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  • Nearly 50,000 doctors and scientists, 630,000 citizens have signed global anti-lockdown proclamation


    Declaration is call to "return to public health practice supported by data and science," says one signatory.


    Six weeks after it was first published, the Great Barrington Declaration — an international pronouncement meant to shine light on what it calls the "damaging physical and mental health impacts of the prevailing COVID-19 policies" — has garnered nearly 700,000 signatures from scientists, academics, doctors and citizens worldwide, with more signatories being added each day as a fresh spate of lockdowns continues across Europe and parts of the United States.

    Regional and nationwide lockdowns have been an international feature of the COVID-19 pandemic since almost the start of the year. At the outset of the pandemic, China instituted a severe lockdown of the Hubei province where the disease first originated. Global health officials were initially skeptical of the Chinese lockdown, which went against many major established pandemic guidelines.

    As the virus spread west into Europe and the United States, however, many heads of state began instituting their own lockdowns, with major countries such as Italy, Spain and the United Kingdom instituting broad stay-at-home orders, business shutdowns, school closures and other unprecedented policies in order to prevent a modeled catastrophic death toll.

    In the United States, President Trump declined to impose a national lockdown, but throughout March and April governors and local leaders across the country issued their own shutdown orders, some of them lasting for months at a time. The ongoing fall spike of positive COVID-19 tests, meanwhile, has been followed by governors reimposing some of those measures after they were loosened over the summer.

    Lockdown policies 'yield more damage than the disease itself'

    Many public health officials, scientists, epidemiologists and other experts have been broadly supportive of these measures, with many arguing that they are necessary to avoid huge death rates, overwhelmed medical systems and destabilized societies.

    Yet the Great Barrington Declaration has, in the relatively brief period since its Oct. 4 publication, managed to snag several dozen thousand signatures from experts in those fields and others who believe the lockdowns are causing, in the words of the declaration, "irreparable damage."

    "Current lockdown policies are producing devastating effects on short and long-term public health," the document states. "The results ... include lower childhood vaccination rates, worsening cardiovascular disease outcomes, fewer cancer screenings and deteriorating mental health — leading to greater excess mortality in years to come, with the working class and younger members of society carrying the heaviest burden."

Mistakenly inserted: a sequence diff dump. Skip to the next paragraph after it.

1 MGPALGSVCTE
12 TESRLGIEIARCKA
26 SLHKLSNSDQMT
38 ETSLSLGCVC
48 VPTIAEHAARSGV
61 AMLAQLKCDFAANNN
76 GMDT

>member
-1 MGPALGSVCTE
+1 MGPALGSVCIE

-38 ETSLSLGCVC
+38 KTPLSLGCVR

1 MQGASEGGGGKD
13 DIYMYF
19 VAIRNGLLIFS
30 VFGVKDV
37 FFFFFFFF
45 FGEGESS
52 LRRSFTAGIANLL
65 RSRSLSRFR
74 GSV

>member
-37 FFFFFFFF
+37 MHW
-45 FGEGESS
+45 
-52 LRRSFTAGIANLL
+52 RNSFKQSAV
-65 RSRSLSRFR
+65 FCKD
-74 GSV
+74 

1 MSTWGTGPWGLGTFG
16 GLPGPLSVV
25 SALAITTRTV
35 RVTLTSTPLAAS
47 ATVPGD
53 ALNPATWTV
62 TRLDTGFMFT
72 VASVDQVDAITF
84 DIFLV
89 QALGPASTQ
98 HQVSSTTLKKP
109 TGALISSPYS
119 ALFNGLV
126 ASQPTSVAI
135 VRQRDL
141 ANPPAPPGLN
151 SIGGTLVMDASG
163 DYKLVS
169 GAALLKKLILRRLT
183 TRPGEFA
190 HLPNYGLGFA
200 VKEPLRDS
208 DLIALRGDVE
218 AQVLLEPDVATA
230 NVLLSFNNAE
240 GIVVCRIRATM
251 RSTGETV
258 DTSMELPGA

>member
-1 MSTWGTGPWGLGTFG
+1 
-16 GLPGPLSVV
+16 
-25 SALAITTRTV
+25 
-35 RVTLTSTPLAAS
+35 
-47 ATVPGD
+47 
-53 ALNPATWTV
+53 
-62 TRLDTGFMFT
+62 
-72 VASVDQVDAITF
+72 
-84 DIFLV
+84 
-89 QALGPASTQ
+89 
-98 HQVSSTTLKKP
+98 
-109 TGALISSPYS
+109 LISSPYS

The ideal policy, according to the signatories, is "to allow those who are at minimal risk of death to live their lives normally to build up immunity to the virus through natural infection, while better protecting those who are at highest risk."

    "Those who are not vulnerable should immediately be allowed to resume life as normal," the document continues, arguing that "schools and universities should be open for in-person teaching" and "extracurricular activities, such as sports, should be resumed." Work should be in-person as well, it adds, while restaurants, storefronts, art exhibits and other cultural activities should be permitted to resume normal operations.

    In many areas throughout the world, that advice has gone largely ignored over the past month and a half. Yet multiple signatories to the document this week still stood by their endorsement of its aims.

    Boris Kotchoubey, a medical psychology professor at the Universiy of Tubingen who has affixed his signature to the proclamation, told Just the News: "I signed the Declaration ... because I share the views formulated in it."

    "Anti-Corona measures in all countries that I know (mostly, West Europe) are non-directed, imprecise and, therefore, yield more damage than the disease itself," he said.

    "Actually, we know more or less where the infection is spread," he continued. "(1) big events like high level sport events, rock concerts etc.; (2) loud parties; (3) activities in closed rooms, particularly with screams or songs (worship); (4) public transportation, particularly in big cities; (5) last but not least invasion of the infection in retirement homes.